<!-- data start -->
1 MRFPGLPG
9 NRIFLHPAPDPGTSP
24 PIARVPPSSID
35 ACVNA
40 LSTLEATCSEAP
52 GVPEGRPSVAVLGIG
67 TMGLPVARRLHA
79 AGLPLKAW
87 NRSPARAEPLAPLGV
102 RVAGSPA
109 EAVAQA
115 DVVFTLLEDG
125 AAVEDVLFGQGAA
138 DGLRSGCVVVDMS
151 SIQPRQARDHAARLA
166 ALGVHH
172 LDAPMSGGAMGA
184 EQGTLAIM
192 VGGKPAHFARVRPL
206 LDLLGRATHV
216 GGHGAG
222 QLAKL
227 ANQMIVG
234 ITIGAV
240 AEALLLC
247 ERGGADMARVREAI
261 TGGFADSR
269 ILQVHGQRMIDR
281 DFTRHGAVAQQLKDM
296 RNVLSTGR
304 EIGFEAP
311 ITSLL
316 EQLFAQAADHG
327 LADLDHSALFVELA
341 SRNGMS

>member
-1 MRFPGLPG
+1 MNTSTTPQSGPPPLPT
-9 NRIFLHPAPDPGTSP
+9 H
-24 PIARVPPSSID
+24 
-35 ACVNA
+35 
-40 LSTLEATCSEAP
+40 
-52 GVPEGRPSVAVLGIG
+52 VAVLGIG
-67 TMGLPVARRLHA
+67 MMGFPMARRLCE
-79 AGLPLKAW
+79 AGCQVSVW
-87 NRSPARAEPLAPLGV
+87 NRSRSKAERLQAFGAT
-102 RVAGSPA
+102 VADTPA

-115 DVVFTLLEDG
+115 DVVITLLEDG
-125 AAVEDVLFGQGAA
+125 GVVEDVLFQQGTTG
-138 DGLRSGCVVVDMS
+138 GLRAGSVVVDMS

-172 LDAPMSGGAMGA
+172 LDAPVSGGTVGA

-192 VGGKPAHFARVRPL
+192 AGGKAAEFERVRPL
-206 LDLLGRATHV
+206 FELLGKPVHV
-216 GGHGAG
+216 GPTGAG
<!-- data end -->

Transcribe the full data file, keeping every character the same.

1 MRFPGLPG
9 NRIFLHPAPDPGTSP
24 PIARVPPSSID
35 ACVNA
40 LSTLEATCSEAP
52 GVPEGRPSVAVLGIG
67 TMGLPVARRLHA
79 AGLPLKAW
87 NRSPARAEPLAPLGV
102 RVAGSPA
109 EAVAQA
115 DVVFTLLEDG
125 AAVEDVLFGQGAA
138 DGLRSGCVVVDMS
151 SIQPRQARDHAARLA
166 ALGVHH
172 LDAPMSGGAMGA
184 EQGTLAIM
192 VGGKPAHFARVRPL
206 LDLLGRATHV
216 GGHGAG
222 QLAKL
227 ANQMIVG
234 ITIGAV
240 AEALLLC
247 ERGGADMARVREAI
261 TGGFADSR
269 ILQVHGQRMIDR
281 DFTRHGAVAQQLKDM
296 RNVLSTGR
304 EIGFEAP
311 ITSLL
316 EQLFAQAADHG
327 LADLDHSALFVELA
341 SRNGMS

>member
-1 MRFPGLPG
+1 MNTSTTPQSGPPPLPT
-9 NRIFLHPAPDPGTSP
+9 H
-24 PIARVPPSSID
+24 
-35 ACVNA
+35 
-40 LSTLEATCSEAP
+40 
-52 GVPEGRPSVAVLGIG
+52 VAVLGIG
-67 TMGLPVARRLHA
+67 MMGFPMARRLCE
-79 AGLPLKAW
+79 AGCQVSVW
-87 NRSPARAEPLAPLGV
+87 NRSRSKAERLQAFGAT
-102 RVAGSPA
+102 VADTPA

-115 DVVFTLLEDG
+115 DVVITLLEDG
-125 AAVEDVLFGQGAA
+125 GVVEDVLFQQGTTG
-138 DGLRSGCVVVDMS
+138 GLRAGSVVVDMS

-172 LDAPMSGGAMGA
+172 LDAPVSGGTVGA

-192 VGGKPAHFARVRPL
+192 AGGKAAEFERVRPL
-206 LDLLGRATHV
+206 FELLGKPVHV
-216 GGHGAG
+216 GPTGAG